Meanwhile, workers in pig farming operations need training and protection for their own safety and to assist in preventing epidemics, according to Gray. In "Facing Pandemic Influenza Threats: The Importance of Including Poultry and Swine Workers in Preparedness Plans," published last year in Poultry Science, Gray and another University of Iowa epidemiologist, Ghazi Kayali, point out that sick pigs have been shown to be infected with viruses with human genetic components. People who work with swine, they warn, "have potential to act as 'mixing vessels' from which new strains of influenza viruses can emerge," and as "bridges" through which infection can reach humans. They urge that these workers be at priority to receive vaccines, and be trained to minimize the spread of infection to their families and others beyond the farms.

Comments (12)
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some mistakes: I am not currently an advisor to OSHA, EPA or WHO. We have been funded to conduct our research on this topic
Posted by Ellen Silbergeld on 11.10.09 at 10:29
Hi, I am the author of the Environmental Health Perspectives article, not Dr. Gray . Thanks, Charlie Schmidt
Posted by Charlie Schmidt on 11.10.09 at 11:12
First of all, the correct terminology for this virus is H1N1..not swine flu as the author suggests. The CDC, the USDA and others all encourage the proper usage of the term. Scrutiny of large hog farms has 'gone down' because anyone who looks at the science understands that this flu virus cannot be blamed on large hog farms. There is no proven evidence that this strain of influenza even came from a hog farm. Anyone who makes that distinction is pushing personal propaganda because they don't like the idea of 'factory farms'. Let me tell you something about 'factory farms' (a term coined by the animal rights and environmentalist agenda). These so-called 'factory farms' are actually family farms. Some of these folks may contract with a larger corporation, but many are still independent. Either way, they are farmers with families just like anyone else. The fact is these folks have had to grow larger over time to adapt and survive. Explain to me why in almost any other industry it is okay to grow and prosper, but somehow it is unacceptable in the ag industry? Which, by the way, is an industry that exists to feed not only the people in this country, but people all over the world. It is disheartening to see the agriculture industry continue to be vilified by people who have never set foot on a large, working farm.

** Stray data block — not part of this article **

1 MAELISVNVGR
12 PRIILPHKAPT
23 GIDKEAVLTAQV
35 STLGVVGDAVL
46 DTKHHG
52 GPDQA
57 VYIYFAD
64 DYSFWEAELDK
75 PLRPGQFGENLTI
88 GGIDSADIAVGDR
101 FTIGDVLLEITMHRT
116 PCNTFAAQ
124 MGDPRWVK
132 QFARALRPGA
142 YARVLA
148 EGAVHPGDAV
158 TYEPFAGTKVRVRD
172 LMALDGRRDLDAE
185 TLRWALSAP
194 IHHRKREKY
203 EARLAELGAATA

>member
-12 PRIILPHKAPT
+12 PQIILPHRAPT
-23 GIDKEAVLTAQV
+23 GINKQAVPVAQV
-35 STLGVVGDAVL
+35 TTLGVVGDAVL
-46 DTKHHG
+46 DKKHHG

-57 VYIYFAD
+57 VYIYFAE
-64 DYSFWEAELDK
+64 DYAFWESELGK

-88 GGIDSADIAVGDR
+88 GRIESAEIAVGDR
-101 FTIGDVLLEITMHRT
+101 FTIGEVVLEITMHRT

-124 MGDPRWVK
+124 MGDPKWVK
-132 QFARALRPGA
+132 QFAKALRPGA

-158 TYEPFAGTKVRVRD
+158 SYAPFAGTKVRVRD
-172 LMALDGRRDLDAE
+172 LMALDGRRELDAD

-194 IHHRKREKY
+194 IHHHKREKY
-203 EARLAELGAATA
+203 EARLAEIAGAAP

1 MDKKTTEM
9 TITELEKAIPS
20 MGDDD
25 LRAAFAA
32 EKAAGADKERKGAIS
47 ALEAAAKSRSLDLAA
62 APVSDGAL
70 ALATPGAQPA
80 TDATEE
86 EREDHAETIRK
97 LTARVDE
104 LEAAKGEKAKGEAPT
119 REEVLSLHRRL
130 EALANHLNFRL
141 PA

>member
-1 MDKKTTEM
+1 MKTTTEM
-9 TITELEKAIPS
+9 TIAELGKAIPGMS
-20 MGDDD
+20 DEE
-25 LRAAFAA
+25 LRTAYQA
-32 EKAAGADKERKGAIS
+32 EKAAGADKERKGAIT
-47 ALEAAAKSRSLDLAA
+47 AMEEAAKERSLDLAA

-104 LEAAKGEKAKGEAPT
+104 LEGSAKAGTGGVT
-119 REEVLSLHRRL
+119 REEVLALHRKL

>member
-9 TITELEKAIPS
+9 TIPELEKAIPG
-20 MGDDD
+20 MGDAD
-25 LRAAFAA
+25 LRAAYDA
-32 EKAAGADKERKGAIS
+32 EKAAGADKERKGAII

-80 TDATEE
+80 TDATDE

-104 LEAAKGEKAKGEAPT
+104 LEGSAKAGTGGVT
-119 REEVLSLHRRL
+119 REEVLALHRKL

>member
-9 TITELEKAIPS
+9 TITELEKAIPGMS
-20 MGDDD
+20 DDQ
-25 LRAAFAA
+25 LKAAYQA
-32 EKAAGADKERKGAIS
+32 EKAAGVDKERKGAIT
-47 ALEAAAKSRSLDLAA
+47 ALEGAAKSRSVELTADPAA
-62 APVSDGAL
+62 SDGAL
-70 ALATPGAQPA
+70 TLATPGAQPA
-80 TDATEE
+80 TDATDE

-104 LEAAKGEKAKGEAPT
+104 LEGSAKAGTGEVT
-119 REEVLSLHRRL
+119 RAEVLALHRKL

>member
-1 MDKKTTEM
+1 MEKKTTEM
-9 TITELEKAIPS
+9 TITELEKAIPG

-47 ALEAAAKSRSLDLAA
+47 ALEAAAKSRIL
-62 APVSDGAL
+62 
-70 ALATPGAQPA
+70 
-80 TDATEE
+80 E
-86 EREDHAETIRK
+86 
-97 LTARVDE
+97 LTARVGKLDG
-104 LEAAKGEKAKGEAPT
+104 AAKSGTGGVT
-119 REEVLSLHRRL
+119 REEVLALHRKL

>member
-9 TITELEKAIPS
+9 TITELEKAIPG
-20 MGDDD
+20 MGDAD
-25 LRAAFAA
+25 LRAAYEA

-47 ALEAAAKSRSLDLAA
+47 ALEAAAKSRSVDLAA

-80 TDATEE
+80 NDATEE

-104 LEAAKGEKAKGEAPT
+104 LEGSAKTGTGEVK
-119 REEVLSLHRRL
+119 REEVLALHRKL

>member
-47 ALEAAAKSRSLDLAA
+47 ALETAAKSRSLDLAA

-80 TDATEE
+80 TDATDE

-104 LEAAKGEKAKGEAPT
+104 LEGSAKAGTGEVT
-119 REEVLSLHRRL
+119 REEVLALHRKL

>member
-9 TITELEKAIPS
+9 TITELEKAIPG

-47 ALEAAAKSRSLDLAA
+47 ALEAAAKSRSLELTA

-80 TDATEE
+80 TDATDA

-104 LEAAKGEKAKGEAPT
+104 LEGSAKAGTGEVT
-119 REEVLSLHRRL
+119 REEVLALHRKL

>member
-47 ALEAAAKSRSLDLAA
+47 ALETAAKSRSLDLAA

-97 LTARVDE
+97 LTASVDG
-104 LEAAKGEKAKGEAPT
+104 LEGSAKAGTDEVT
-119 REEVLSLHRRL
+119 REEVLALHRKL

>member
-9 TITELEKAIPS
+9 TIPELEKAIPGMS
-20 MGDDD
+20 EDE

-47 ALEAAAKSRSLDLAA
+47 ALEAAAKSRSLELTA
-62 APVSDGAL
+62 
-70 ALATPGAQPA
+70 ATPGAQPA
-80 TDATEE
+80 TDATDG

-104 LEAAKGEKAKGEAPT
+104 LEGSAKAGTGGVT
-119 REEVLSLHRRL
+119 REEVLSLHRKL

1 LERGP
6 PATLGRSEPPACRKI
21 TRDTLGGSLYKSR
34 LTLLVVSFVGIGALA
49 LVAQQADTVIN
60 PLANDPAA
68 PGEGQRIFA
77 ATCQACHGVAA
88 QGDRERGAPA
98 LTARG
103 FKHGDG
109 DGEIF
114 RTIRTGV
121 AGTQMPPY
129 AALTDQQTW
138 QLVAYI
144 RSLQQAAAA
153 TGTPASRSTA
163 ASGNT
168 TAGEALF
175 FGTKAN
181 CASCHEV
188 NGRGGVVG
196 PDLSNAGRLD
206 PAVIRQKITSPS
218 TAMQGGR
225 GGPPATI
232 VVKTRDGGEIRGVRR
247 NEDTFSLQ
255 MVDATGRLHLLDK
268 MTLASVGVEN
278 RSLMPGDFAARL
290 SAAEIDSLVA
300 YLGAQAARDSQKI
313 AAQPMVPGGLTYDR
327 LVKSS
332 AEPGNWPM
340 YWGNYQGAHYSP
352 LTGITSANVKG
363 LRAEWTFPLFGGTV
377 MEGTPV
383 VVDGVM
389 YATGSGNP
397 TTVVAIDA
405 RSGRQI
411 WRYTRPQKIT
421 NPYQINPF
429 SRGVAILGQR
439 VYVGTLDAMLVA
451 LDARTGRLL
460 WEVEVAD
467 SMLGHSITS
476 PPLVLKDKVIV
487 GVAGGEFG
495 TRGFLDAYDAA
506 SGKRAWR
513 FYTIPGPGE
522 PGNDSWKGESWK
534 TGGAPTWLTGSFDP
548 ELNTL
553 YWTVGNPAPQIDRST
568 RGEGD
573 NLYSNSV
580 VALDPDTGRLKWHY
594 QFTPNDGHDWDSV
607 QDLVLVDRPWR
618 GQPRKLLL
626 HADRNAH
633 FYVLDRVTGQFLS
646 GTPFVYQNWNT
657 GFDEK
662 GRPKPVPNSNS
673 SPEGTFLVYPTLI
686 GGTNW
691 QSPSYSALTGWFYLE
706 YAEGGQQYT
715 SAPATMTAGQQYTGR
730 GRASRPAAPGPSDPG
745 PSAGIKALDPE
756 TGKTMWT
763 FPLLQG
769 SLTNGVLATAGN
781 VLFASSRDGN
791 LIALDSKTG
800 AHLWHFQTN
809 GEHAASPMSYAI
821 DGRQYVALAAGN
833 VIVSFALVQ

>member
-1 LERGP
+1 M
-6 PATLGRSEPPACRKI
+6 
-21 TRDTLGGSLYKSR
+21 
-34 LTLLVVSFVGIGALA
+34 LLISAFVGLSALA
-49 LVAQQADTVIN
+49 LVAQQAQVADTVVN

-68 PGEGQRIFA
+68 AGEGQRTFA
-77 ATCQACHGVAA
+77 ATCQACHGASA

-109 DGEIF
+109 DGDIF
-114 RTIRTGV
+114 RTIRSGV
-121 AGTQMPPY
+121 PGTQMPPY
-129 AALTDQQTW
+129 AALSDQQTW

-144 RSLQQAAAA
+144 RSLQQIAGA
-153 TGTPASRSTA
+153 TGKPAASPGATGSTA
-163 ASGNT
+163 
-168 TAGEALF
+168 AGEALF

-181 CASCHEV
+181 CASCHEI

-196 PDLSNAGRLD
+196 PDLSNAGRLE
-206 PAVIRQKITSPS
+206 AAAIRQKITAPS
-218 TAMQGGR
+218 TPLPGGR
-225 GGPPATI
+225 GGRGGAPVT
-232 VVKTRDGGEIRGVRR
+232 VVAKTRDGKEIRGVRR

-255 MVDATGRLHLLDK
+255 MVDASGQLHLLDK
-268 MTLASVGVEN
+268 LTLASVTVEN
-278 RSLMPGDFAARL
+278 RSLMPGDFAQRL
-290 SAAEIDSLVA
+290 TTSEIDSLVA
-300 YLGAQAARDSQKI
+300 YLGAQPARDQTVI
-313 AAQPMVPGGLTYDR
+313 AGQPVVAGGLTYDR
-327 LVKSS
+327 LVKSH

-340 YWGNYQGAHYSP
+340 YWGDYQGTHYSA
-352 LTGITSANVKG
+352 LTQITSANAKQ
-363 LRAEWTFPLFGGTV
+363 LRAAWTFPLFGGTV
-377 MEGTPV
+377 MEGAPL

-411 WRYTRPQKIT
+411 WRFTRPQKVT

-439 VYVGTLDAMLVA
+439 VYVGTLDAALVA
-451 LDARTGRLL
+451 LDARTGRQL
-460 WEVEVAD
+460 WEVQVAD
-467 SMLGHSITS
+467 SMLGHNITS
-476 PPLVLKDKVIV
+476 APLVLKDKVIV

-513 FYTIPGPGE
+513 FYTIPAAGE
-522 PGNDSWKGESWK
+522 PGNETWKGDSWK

Posted by Sarah in Indiana on 11.10.09 at 12:48
The research by Dr. Gray is certainly alarming. And the idea that testing has all but been halted reminds me of a "don't ask, don't tell" strategy. To the folks who defend such practices as confining thousands of animals in cages because man has always grown/consumed "food" animals - They need to understand at no time before has there been a population of 6.8 billion people - Or the kind of intensive animal "husbandry" as now. What worked before, can't possibly hold true today. Animal agriculture may be able to "feed the multitude" (for now) - but such systems are destined to harm us all in the end. Considering the cost to human and environmental health, not to mention the billions of innocent animals - reducing and eliminating "meat" consumption seems to be the prudent course to take.
Posted by Bea Elliott on 11.10.09 at 17:23